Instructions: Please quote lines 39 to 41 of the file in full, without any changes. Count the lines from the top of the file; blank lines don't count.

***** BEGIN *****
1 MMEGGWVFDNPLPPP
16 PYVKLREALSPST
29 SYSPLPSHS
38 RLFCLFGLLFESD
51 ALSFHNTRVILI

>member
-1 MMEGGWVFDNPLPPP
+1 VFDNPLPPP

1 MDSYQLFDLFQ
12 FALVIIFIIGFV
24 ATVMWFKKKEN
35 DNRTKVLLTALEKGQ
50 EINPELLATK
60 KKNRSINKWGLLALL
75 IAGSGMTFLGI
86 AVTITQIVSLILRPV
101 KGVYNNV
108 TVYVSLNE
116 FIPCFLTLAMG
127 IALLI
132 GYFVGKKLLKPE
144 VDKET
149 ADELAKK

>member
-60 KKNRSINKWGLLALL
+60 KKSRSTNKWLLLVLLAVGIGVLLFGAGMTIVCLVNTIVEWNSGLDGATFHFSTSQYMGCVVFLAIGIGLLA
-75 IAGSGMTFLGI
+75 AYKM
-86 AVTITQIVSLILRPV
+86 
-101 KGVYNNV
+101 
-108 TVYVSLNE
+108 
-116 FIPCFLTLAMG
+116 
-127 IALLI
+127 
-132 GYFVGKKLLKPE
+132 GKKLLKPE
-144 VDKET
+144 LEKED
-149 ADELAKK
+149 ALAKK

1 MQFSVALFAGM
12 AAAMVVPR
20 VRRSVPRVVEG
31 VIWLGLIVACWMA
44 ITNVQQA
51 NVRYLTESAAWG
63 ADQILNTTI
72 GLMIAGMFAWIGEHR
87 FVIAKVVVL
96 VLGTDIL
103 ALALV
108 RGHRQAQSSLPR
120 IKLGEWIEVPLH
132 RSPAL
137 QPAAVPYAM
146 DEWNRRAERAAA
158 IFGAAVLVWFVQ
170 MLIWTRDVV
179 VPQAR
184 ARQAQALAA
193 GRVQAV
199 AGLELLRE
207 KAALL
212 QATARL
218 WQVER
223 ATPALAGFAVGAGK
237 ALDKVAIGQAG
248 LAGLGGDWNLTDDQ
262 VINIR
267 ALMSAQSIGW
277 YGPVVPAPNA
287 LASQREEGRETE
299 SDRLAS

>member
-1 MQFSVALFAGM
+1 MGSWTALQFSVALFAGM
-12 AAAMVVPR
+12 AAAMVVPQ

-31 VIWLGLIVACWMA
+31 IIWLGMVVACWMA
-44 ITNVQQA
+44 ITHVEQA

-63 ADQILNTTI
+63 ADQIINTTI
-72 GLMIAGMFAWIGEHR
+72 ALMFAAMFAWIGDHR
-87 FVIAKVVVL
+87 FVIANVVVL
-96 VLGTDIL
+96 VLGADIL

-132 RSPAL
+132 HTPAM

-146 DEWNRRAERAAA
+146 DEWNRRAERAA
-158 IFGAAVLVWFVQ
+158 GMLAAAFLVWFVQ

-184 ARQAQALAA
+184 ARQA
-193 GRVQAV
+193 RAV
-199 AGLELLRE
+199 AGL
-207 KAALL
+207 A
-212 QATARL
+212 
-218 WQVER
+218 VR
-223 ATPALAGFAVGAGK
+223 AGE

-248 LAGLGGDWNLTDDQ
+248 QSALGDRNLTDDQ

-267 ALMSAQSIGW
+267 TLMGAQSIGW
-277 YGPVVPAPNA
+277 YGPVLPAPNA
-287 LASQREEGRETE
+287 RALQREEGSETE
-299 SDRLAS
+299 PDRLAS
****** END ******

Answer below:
-132 GYFVGKKLLKPE
+132 GKKLLKPE
-144 VDKET